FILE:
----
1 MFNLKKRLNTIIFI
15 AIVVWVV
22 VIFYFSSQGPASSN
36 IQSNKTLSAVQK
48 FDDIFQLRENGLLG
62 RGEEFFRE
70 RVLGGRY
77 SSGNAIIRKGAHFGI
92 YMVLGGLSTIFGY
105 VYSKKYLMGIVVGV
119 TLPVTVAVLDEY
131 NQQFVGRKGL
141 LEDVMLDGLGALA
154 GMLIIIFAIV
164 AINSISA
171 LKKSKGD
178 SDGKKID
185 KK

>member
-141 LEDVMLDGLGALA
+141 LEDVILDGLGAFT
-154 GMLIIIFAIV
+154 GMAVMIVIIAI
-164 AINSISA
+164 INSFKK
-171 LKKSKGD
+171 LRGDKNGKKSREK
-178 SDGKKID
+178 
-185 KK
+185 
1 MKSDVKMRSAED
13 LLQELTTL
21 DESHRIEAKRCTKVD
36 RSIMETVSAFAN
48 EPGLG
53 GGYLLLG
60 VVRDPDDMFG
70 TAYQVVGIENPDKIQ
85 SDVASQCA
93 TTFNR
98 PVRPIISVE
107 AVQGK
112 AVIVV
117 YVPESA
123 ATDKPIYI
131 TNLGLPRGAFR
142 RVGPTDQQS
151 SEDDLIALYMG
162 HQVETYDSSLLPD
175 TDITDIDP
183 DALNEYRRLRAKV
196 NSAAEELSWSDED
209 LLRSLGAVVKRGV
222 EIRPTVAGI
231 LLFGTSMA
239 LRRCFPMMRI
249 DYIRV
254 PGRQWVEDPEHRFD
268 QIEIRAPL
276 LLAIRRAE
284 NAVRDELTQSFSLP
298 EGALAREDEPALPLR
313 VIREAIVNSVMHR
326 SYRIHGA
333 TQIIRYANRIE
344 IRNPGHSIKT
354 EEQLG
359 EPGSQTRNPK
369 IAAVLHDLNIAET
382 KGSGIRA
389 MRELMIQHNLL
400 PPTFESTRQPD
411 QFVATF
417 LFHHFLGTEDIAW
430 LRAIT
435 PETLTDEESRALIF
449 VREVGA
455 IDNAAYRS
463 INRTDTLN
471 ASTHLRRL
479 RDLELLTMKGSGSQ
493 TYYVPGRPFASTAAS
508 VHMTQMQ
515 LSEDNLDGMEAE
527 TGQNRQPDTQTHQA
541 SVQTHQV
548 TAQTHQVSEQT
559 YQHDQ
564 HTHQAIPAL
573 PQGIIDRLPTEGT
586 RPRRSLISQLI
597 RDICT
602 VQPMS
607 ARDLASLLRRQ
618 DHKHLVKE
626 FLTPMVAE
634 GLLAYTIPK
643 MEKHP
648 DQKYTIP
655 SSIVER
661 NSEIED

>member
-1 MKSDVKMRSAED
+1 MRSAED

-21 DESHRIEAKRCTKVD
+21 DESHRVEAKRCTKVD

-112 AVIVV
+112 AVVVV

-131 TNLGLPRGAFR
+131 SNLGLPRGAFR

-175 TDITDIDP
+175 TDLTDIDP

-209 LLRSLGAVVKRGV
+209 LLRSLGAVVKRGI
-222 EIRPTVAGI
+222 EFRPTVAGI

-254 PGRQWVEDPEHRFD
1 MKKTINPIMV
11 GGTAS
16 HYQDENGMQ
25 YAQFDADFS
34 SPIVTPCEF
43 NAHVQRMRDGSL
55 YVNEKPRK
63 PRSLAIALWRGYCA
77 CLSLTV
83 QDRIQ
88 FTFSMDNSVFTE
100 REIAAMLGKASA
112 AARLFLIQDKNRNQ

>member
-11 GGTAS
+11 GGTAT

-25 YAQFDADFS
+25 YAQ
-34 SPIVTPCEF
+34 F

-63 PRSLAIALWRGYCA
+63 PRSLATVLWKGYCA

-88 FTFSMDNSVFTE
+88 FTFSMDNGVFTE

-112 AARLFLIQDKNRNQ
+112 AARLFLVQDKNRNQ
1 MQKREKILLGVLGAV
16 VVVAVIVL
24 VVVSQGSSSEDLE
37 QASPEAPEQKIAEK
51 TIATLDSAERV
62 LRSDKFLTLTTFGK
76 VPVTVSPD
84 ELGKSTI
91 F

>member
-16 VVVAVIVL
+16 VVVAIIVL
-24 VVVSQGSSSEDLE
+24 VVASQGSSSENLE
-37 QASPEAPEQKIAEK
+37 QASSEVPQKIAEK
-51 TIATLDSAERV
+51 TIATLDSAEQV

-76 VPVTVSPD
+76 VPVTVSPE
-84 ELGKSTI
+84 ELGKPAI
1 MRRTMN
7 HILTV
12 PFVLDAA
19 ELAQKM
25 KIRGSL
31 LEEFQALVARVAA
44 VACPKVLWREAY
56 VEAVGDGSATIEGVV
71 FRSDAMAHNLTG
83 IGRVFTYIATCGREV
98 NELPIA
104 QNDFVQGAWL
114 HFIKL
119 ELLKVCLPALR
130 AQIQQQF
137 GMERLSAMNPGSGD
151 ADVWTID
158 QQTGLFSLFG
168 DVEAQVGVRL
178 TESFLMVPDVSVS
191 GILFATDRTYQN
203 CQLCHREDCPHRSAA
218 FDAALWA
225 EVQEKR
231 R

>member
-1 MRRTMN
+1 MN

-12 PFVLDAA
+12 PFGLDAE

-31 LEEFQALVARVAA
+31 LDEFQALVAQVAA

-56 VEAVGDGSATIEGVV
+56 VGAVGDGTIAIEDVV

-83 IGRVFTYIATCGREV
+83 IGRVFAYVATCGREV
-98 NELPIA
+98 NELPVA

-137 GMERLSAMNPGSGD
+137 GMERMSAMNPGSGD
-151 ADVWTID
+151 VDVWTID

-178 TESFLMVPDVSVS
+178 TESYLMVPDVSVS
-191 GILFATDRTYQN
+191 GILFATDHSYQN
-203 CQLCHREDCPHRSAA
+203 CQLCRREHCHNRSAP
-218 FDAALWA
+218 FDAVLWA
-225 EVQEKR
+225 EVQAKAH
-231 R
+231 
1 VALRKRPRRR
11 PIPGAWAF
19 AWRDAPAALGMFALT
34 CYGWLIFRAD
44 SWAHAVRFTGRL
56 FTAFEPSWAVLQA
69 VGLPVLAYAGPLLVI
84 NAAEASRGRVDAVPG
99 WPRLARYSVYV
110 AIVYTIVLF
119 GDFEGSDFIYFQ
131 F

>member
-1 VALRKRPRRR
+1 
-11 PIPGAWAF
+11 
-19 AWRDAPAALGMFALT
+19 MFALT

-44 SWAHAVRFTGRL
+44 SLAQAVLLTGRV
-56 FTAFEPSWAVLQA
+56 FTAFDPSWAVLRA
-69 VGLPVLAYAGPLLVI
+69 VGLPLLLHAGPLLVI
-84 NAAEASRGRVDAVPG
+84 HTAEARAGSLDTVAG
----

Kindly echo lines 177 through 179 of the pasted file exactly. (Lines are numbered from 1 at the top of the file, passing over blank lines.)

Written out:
98 NELPIA
104 QNDFVQGAWL
114 HFIKL